The screenings on the Lake Kivu ferries have been a great success, educating all those able to afford the $50 fare (politicians, aid workers, businessmen and -women) about the importance of conserving Congo’s forest eco-systems.  As the steward served drinks and sandwiches, I asked if he had the GAFI films and he immediately opened the cupboard under the screen to show me the BBC’s award-winning three-part series on the Congo basin.  Shame the DVD player was broken today…

Lake Kivu crossing. Pic. by Mick O’Donnell.

As we pulled up to the Goma jetty, I was met by Tuver Wundi, a journalist who works with GO;  we did a quick YoG interview with Captain Amisi about the GAFI films (sorry, video uploading not yet sorted, so plan B is to send DVDs to colleagues at the Convention on Migratory Species – thank you, Gentle Reader, for  your patience.  If that fails, I guess I’ll try tying them to the leg of a pigeon!!).   Tuver bounced me to the border on the back of his trail bike, negotiating volcanic rocks and the famous lava flow through the middle of the town, to meet Jillian Miller, GO CEO. She was waiting in line at the DRC border-post, crossing into Rwanda, after showing a BBC World team a GO project that had been nominated for an award (see http://www.gorillas.org/worldchallenge09 ). 

Ian interviews local villagers, Kivu region, DRC. Picture by Mick O’donnell

Before I crossed, however, I wanted to visit the GO Resource Centre and interview some Goma conservationists about the Year of the Gorilla.  I rang Pierre Peron, a former Ape Alliance volunteer now working for ICCN, the Congolese Wildlife Dept, and received some shocking news.  The previous day, a patrol of Virunga Park rangers had come across some hippo poachers near Lake Edward.   The poachers had opened fire and in the ensuing fire-fight, one ranger had been killed.  Without doubt, the rangers patrolling DRC parks are among the most courageous protectors of Nature on the planet.  Senior staff were understandably busy dealing with the aftermath and unavailable for a YoG interview, so I talked to my old friend Vital Katembo and the GO team instead, before crossing into Rwanda to meet up with the Australians again.

Read Ian’s previous post here.

14th August – Miners and minors

Posted on behalf of Ian Redmond. 

The biggest threat facing all the large mammals in Kahuzi-Biega NP is illegal hunting for the bushmeat trade. In the illegal mining camps in the park, miners who spend their days doing hard physical labour need protein.  They buy bushmeat from teams of hunters who comb the forest for animals and trade meat for minerals – so much ore bartered for so much meat.  Traditionally the Bashi people of this area do not eat ape meat, but it seems that in the mining camps, traditional taboos are swept aside in the turmoil of war and the desire for profit.  And as numerous reports have observed, from NGOs such as Global Witness right up to the UN Security Council, those profits are used by the militias who control the mines to acquire weapons and ammunition.  For the miners themselves, if the choice is between ape-meat and no meat, it is hardly surprising they choose to eat – as John Kahekwa, founder of the Pole Pole Foundation is fond of saying ‘an empty stomach has no ears’.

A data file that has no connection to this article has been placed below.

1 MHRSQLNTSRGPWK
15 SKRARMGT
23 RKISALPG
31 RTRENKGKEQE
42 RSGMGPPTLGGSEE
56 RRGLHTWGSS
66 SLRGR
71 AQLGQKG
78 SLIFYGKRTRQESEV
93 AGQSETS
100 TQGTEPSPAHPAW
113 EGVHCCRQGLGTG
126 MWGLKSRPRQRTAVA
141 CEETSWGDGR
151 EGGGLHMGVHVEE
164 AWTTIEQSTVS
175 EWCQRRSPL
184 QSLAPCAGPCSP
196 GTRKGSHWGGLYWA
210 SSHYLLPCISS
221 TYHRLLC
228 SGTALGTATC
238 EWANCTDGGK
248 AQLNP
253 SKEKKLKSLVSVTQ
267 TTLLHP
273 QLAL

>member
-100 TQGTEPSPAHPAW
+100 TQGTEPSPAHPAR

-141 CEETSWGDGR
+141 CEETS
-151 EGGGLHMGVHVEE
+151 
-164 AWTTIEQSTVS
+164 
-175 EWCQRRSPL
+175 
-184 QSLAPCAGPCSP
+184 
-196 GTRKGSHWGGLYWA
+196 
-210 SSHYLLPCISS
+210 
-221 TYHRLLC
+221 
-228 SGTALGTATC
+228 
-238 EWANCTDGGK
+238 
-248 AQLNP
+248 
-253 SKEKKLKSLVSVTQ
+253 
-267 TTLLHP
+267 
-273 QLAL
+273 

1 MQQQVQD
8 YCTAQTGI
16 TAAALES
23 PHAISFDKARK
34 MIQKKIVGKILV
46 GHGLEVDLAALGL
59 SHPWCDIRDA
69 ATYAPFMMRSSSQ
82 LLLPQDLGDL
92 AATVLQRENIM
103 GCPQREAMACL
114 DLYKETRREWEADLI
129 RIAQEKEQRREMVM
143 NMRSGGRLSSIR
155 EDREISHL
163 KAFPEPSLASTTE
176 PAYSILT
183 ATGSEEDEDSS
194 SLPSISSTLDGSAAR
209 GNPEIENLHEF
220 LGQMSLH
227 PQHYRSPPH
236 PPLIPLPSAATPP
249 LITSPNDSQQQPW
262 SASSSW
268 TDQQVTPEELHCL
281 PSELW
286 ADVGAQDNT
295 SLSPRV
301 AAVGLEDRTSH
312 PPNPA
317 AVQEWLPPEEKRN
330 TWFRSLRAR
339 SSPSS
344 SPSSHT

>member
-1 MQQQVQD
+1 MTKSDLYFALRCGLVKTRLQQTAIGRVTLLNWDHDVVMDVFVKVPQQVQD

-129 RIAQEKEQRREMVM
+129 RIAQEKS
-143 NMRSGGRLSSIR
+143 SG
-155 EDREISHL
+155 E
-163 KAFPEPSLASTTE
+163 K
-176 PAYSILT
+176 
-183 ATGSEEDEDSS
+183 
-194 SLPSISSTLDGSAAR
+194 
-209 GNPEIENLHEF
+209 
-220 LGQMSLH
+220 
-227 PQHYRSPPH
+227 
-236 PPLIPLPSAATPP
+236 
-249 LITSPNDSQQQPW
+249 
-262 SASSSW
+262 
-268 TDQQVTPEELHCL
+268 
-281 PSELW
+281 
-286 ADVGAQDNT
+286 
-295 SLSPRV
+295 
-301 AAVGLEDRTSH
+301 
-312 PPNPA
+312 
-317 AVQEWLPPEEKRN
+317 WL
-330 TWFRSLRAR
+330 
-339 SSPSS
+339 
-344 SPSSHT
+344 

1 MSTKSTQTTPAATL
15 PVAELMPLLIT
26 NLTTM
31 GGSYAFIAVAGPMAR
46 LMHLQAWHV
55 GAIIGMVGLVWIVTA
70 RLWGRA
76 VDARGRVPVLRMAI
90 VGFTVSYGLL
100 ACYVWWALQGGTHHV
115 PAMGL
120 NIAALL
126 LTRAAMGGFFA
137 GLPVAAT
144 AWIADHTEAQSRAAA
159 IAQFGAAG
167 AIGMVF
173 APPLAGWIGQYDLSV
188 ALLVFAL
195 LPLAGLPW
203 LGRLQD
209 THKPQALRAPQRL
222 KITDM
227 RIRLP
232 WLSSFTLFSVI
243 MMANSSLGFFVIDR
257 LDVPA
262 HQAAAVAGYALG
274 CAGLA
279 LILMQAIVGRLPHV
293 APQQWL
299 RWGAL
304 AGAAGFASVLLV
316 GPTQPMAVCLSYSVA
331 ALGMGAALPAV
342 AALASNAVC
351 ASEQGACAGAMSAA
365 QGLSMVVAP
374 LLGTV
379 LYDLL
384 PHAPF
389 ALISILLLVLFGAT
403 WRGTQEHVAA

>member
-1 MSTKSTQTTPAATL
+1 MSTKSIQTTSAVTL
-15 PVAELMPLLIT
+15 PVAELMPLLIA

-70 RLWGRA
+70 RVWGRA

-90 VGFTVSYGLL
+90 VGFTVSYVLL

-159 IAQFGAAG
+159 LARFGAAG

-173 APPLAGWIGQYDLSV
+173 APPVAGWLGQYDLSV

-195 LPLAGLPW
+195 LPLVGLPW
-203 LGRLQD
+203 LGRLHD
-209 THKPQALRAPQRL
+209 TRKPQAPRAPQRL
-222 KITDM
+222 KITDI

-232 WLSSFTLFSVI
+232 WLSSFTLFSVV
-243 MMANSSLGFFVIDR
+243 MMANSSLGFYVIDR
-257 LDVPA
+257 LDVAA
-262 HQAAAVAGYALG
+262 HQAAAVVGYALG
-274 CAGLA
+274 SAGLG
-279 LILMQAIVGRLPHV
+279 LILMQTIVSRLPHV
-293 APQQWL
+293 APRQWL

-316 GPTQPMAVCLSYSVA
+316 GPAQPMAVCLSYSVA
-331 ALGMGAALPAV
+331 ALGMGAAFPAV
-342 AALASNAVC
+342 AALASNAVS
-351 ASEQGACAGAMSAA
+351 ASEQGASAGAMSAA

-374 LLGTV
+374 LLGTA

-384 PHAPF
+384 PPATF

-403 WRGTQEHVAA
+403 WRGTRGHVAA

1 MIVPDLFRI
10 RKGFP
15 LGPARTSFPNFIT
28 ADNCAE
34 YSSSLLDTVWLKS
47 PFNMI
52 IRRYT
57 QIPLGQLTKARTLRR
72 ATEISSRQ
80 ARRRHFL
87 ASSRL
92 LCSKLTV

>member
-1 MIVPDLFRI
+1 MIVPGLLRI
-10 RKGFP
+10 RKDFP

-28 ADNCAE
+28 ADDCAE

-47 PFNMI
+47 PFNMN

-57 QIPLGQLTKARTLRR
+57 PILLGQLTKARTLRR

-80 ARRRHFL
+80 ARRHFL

Kalimbi artisanal mine, Eastern DRC - Photo Ian Redmond.

I was keen to meet some of the miners, but the lowland sector of the park is still under the control of ‘negative forces’.   After clearing our plans with MONUC yesterday, we drove instead to Kalehe today, along the lake-side road with stunning views of islands and inlets.  The mine we had arranged to visit was extracting a tin ore called cassiterite rather than the better known coltan, but both minerals are used in the manufacture of electronic devices.  We were accompanied by a government security man from Bukavu, and after meeting the Kalehe local authorities, another one from there.  Finally we met the chief of the village near the mines, and he too decided to accompany us.  We drove a few more kilometres to a steep-sided valley with sides scarred by mining waste.  Down in the valley, the stream had been repeatedly dammed and diverted to produce small alcoves with waterfalls to wash the ore.  Clusters of people were shovelling gravel or swishing it with their hands to release the sediment which was carried downstream.  The sediment-filled water was in stark contrast to the clear mountain streams that flowed down the hill before meeting the mine tailings.

Modifying stream flow to wash cassiterite, Kalimbi, E.DRC - Photo Ian Redmond.

Many of the people in the stream-bed were clearly teenagers, some even younger. Mines in eastern DRC are notorious for using child labour, but although many of these miners were minors, to be fair it was the school holidays and like teenagers everywhere they were working to earn a few bob.  The presence of mothers with babies and people of both sexes and all ages carrying sacks and washing ore gave it the feel of a sort of community mine.  There was no apparent overseer forcing the kids to work, they seemed self-motivated and cheerful despite their obvious poverty.  At my request, the village chief asked some of them if they attended school, and of course they dutifully nodded..

Woman carrying 36 kg of Cassiterite, DRC. Photo Ian Redmond.